June 30, 2024 at 7:31 pm

Their Boss Enforces Unreasonably Strict Metrics, So Call Center Employee Looks For A Smart Way To Improve Their Score

by Heide Lazaro

Source: Reddit/Pexels

Working in a call center can be challenging.

Aside from ridiculous KPIs to meet, there is almost always a boss who’s difficult to satisfy.

This Reddit user shares their story on how they maliciously complied with their former boss who was being unreasonable.

Check out their full story.

Maliciously complying at state Medicaid

So for around 18 months, I worked at my state Medicaid, doing at-home call center work.

Halfway through, I got promoted from the member side to the provider side, and I absolutely loved it. I loved my bosses and have 0 complaints about them.

Meet the former boss that they weren’t getting along with.

However, before my promotion, I had a boss that, let’s just say, I didn’t enjoy working for.

Here are some examples of the malicious compliance that I performed.

They wanted an average call time of less than 10 minutes. If you’re not doing a new application for a customer, that was usually far more than reasonable.

Here comes the first memo.

One month, my average call time was around 5:00.

I got a write up because, even though it was never stated, they wanted a minimum call time of 6:00.

So, I immediately started keeping a closer eye on my handle time, and when I was running short, I’d just start talking BS with the customer, asking how they’re doing, following up on their answers, etc.

A week or so later, I had a meeting with my boss who demanded to know why I was making these calls last longer than they need to be, and I told him.

I said if he removed my write-up, I’ll stop doing that.

He “couldn’t” so I “couldn’t” stop myself from BS-ing with the callers.

The boss told them to stick with the policies while handling an angry customer.

We needed permission from a supervisor to transfer a call, so there was a chat room where people would say they needed to transfer, and normally, it was pretty quick.

One day, a random team member who wasn’t a supervisor was giving everyone, including me, permission.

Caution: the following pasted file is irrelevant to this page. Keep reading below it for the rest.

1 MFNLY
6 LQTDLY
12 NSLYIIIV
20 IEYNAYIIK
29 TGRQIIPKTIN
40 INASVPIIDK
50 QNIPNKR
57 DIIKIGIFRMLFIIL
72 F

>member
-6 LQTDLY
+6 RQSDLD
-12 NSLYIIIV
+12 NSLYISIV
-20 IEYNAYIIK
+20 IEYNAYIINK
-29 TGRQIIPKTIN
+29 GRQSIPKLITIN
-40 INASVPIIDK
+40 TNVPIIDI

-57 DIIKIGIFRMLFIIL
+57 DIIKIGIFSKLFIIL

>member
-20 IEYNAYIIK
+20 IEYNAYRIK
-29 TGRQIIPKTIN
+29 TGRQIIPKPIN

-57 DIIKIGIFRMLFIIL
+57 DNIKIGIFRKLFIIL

So I DM’d the boss and asked if it was okay to transfer on her say so, and he told me that that wasn’t any of my business, and to follow the policies.

So I left our angry customer on hold for 20 minutes until he DM’d me asking why.

He was obviously a very smart boss, and he then told me it was okay to transfer when that other random team member said so.

Reasoning with the boss seemed like not an option

In addition to average call time, we got tracked for how many calls during which we accessed our learning center and clicked on an article.

Now, if you had 20 people ask you the same question, eventually even the dumbest person can remember the answer.

So after a few months, I had a low % of calls, and when I explained this, I was told it didn’t matter, and to go to the articles.

However, I found out that each article would only count towards your total once per day.

They found a way to improve her score remarkably.

So, what I did was put like 50-75 articles in my favorites, and every day, I’d just start at the top article and click on a new one on each call, even if it had nothing to do with the call itself.

Suddenly, I was close to 100% and my genius boss couldn’t figure out how I did it.

Let’s see what the comments say.

This one’s short but straightforward.

Source: Reddit/MaliciousCompliance

A word to the bosses who focus too much on numbers.

Source: Reddit/MaliciousCompliance

Basically the definition of a toxic boss.

Source: Reddit/MaliciousCompliance

Looks like call centers have this reputation after all.

Source: Reddit/MaliciousCompliance

Glad they’re out of their supervision now!

Employees like this definitely deserve better.

If you liked that story, check out this post about an oblivious CEO who tells a web developer to “act his wage”… and it results in 30% of the workforce being laid off.